On Faye Webster’s second album she further contemplates her loneliness through sleepy songs full of swaying guitars and stream-of-conscious lyrics. Webster’s first album, “Atlanta Millionaires Club” was a grand debut, but it did leave listeners feel a little lacking, especially in the lyrics department. Webster definitely makes up for it on this album, she knows when to pack a punch but also when to let it rest. “Cheers” is full of energy and a steady drum beat, whereas “Overslept” is a lackadaisical lullaby. “I Know I’m Funny haha” is a dreamy LP that just makes you want to nap in your bed while you look out the window and watch the rain.
4. SOUR- Olivia Rodrigo
“And I know we weren’t perfect, but I’ve never felt this way for no one.”
Nobody has had a year like Olivia Rodrigo. She has turned her heartbreak into a force to be reckoned with, making her a pop star in her own right. Rodrigo rages on tracks and wistfully sobs over others, showing the full extent of a heartbreak, how you can go from hating your ex one second to missing everything about them. “Brutal” is a song that takes influence from pop punk performers and it sounds like the kind of a song that would come on over a fight montage. On the complete other hand, “deja vu” is a dreamy wistful song that dwells on the sadder parts of a breakup, evoking emotions with lyrics that tell a story like, “Car rides to Malibu / strawberry ice cream, one spoon for two” “SOUR” will immediately suck you back into that first painful teenage breakup.
3. “Home Video” by Lucy Dacus
“When I tell you you were born and you are here for a reason, you are not convinced the reason is a good one.”
On her third album, “Home Video,” Lucy Dacus constructs this world full of nostalgic imagery through lyrics that build vivid images. She sings these complex poetic stories over soft melodies. On “Cartwheel,” Dacus takes us back to her childhood and explores fears she once had, “Holed up in the closet in the hall / scared you wouldn’t live to 45.” She takes us back to a distinct summer night with beautiful reconstructions, “ Firefly juice on your skin / you’re glowing like an atom bomb.” On “VBS,” Dacus explores this idea of Christian childhood, building a complex world of Christian summer camp over a steady drum beat and wistful singing. I love this story that she uniquely conveys with lyrics full of imagery such as, “Locked away like jam jars in the cellar of your heart,” and “Your poetry is so bad, it took a lot to not laugh.” I also love the transition from the soft melody to a Slayer sample that rattles the song. I know I’ve stated it before, but I’m absolutely amazed at the way that Dacus is able to string together words and create scenes with so much life in them. I’d like to conclude this review with honorable mention lyrics. “Drooling on the tile / I’m a starfish on the kitchen floor,” “The sunset threw a tantrum/It wasn’t ready to go just yet.” “Lamplight like parallel suns / Crowding out the early morning stars.”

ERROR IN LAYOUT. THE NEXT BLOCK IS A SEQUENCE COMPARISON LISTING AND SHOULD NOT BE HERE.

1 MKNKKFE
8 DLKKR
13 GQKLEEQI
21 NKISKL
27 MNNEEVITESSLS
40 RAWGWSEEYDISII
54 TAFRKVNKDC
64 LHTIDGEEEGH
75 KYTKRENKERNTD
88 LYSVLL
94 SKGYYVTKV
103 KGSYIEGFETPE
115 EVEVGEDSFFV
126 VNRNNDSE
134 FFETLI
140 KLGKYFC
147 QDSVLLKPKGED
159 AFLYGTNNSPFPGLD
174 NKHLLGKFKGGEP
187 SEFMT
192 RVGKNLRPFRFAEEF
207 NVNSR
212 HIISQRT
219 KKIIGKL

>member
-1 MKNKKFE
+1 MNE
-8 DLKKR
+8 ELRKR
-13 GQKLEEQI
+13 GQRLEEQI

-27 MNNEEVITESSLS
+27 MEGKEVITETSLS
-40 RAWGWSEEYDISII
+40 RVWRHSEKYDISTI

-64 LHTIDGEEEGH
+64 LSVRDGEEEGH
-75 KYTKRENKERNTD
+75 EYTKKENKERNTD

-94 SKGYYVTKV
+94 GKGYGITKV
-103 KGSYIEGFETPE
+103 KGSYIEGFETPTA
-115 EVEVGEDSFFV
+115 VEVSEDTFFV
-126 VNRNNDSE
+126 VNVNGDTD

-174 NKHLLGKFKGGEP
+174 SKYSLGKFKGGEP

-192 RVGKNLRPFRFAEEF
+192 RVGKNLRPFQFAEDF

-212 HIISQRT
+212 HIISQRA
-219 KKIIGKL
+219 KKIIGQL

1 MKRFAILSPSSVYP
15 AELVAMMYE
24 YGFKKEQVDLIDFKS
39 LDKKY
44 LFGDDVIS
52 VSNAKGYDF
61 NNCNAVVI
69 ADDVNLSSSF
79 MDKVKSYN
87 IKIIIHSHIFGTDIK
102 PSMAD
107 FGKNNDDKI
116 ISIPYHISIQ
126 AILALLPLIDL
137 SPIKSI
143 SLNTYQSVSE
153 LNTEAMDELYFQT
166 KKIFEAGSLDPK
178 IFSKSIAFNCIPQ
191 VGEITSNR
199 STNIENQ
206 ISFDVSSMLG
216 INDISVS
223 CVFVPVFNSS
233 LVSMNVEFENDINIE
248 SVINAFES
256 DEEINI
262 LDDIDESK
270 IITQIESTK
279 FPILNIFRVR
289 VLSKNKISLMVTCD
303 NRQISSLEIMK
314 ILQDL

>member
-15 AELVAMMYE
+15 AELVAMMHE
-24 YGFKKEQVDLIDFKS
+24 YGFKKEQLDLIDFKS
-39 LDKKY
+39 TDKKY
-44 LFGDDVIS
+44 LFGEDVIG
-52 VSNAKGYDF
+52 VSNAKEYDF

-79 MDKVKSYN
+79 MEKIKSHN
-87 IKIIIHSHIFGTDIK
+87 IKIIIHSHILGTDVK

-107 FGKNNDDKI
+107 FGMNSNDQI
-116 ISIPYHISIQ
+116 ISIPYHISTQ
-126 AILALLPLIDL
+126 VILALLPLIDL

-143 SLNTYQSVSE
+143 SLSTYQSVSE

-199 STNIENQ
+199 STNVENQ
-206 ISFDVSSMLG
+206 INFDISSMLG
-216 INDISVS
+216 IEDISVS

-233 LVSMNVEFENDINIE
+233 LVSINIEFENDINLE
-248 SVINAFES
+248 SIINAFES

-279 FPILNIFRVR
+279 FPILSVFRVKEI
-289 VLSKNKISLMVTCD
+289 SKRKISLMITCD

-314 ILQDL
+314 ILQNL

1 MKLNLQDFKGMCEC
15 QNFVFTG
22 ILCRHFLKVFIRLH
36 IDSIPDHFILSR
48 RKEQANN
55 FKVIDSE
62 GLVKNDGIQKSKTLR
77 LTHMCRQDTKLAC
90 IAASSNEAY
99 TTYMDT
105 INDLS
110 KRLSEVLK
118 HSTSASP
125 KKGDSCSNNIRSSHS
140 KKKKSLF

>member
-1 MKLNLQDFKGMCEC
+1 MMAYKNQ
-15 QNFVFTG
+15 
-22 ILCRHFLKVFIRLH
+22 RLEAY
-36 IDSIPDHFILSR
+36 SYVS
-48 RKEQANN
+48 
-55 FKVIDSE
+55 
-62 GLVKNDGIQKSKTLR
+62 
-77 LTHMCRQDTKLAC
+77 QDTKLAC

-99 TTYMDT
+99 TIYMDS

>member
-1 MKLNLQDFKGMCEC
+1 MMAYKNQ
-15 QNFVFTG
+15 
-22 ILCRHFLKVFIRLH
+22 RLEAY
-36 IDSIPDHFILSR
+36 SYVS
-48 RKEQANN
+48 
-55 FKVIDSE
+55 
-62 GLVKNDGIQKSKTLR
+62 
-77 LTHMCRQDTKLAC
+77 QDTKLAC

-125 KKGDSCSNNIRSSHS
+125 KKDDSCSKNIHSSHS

2. “Call Me if You Get Lost” by Tyler, The Creator
“I could touch the sky, I don’t see any ceilings/And if I fall, there’s always tomorrow”
With every album that Tyler, the Creator puts out, he builds upon his previous work. He has time and time again proven himself to be an influential artist that nobody can touch. He has such a distinct vision and constantly pours all of himself into his art. “Call Me if You Get Lost” feels like a grand amalgamation of all of his previous albums, combining the sick flows of Wolf and the newfound idealisms of IGOR. “Call Me if You Get Lost” is Tyler working at his 110 percent and you can tell that he genuinely loves what he does.
1. “Jubilee” by Japanese Breakfast
“How’s it feel to be at the center of magic? To linger in tones and words?”
Jubilee is Japanese Breakfast’s third EP, coming right after their lead vocalist, Michelle Zauhner, published her widely acclaimed autobiography “Crying in H-Mart.” “Jubilee” is the perfect name for this album, it’s a grand spectacle full of glimmering orchestral arrangements and 80s pop, combined with dreamy noises of shoegaze and head banging indie rock. The opening song, “Paprika,” is a celebration, starting with a slow ramp up that explodes into a grand firework spectacle. “Slide Tackle” is full of saxophone and an oh-so-delightful 808 drum refrain that makes you want to shrug your shoulders on the dance floor and skip frivolously around the neighborhood. Zauhner shows us that she can also dial it down on tracks like “Kokomo, IN” where she escapes into rich confectionery creations that melt in your mouth like a sweet new romance. Jubilee is a joyous celebration that pays tribute to all forms of happiness.